Back from the Walloon country

Just back in Uppsala from our trip to the Walloon iron-making area, full of images of elegant country houses with water features and gardens within a few hundred metres of locations for hard dirty manual labour and pokey rooms, “labbies” where the work force slept during the working week. Were the country houses a later addition? I must try and check this.

I was also struck by the time scale. Iron-working facilities from the mid-seventeenth century, with well-resourced foreign entrepreneurs, swiftly naturalised, who imported skilled labour for rapid technical progress, recruited on the basis of contracts with paid travel and compensation fixed in money terms. This was at least two hundred years before Sweden industrialised in earnest.

It would be interesting to know what these early entrepreneurs did with their accumulated resources.

Part of the key to understanding this is that, although private entrepreneurs were used, the process was driven by the Crown (State) with the aim of providing funds and weaponry for Sweden’s ambitions to be a great European power. The main emphasis in other words is on obtaining articles of use rather than on the circulation of capital in search of continual expansion. It looks like full-blown capitalism with an industrial proletariat, technical advances, large sums invested but it isn’t.

It’s not clear from my sources the extent to which the De Geers had a monopoly of iron working in the areas where they were active. According to Kilbom’s “Vallonerna”, there seem to have been competitors and the poaching of imported labour was a problem. The Walloons were better compensated than the surrounding rural workers (unclear to what extent money was used for the latter or whether they rented farms partly in return for days of labour). The introduction by the De Geers of a certificate of good conduct as a prerequisite for employment gives an indication that the Walloon labour force may have engaged in collective activities not to their employer’s taste.

It took a long time before the Walloons were integrated into Swedish society. I’d like to know more about the social relations in the countryside. Local labour was needed by the Walloon enterprises for transport and preparing charcoal stacks, among other things. Who provided this labour and on what conditions and how was it compensated (tenant farmers with an obligation to provide labour?). I’ve read that Sweden didn’t experience a fully-developed feudal mode of production but I’d like to know more about what this description is based on and what it meant.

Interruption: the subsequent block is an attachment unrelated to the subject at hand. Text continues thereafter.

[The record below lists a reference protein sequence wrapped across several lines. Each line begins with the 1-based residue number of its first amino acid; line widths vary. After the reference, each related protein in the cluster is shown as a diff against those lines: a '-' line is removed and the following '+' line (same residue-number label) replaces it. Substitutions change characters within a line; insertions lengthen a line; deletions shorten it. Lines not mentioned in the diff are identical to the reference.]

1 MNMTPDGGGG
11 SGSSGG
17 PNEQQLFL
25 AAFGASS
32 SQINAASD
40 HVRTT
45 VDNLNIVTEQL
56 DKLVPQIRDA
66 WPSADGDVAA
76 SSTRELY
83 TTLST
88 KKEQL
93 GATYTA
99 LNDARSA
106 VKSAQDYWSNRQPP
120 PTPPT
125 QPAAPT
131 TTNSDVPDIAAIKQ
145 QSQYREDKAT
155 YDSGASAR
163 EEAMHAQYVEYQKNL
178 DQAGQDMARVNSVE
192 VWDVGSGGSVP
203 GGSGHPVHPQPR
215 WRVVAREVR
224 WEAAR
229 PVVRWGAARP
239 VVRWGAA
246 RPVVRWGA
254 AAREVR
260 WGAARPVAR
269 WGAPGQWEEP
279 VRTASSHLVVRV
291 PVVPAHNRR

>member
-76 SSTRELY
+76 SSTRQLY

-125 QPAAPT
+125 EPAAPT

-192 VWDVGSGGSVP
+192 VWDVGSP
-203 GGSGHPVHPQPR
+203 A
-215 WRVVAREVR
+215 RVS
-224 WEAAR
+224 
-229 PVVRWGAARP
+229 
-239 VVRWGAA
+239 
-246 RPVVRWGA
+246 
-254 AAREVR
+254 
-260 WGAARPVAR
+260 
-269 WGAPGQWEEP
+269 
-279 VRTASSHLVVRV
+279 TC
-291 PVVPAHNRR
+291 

I found much of interest in Karl Kilbom’s “Vallonerna”, which, although it has considerable limitations (no footnotes), does take up interesting questions.

I couldn’t place him to start with but later realised that Kilbom was one of the founders of the Swedish Communist Party (before falling out of favour with the stalinists in the 1930s and eventually moving back to social democracy). He was of Walloon descent himself and this book was written late in life.

Kilbom writes a lot about the reasons for the Walloons coming to Sweden, and how this at one time was integrated into an anti-catholic dialogue, the Walloons being persecuted protestants finding a safe haven in protestant Sweden. I think he’s right to be critical of this perspective (the emphasis given to the religious aspects) although it would have been easier to convince me if he had not been so eager to prove the primacy of economic factors.

He also describes the changing attitudes of the Swedish church on how to deal with Calvinism among the immigrants and how the church was restrained from imposing orthodoxy if it led to discontent and turbulence among imported labour (at least until Queen Kristina’s flight to Rome, when there was a general tightening up of religious orthodoxy).

I found a closed museum of metallurgy but no museum which took up the history of the Walloon immigrants, their impact on the Swedish economy with a critical approach to the issues involved. Perhaps there is one – it was hard to judge as much was currently not open. But my general impression was that much more could be made of an area that is of great pedagogic, social and aesthetic interest, which at present has rather weak transport links and where it requires effort to extract information.

It’s anyway a good sign to return from a trip with more questions than when starting. And I feel in pleasantly good form after a week with a high level of physical activity (cycling and walking).

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